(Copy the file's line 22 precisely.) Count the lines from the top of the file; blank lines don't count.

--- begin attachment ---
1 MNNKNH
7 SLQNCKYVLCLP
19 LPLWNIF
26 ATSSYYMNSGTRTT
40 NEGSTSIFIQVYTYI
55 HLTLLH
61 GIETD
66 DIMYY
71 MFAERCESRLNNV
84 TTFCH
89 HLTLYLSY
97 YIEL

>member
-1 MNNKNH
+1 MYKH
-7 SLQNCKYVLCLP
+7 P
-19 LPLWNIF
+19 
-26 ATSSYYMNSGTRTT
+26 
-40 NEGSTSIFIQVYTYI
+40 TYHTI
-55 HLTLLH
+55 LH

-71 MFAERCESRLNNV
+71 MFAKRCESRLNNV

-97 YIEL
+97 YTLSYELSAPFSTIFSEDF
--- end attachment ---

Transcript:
-40 NEGSTSIFIQVYTYI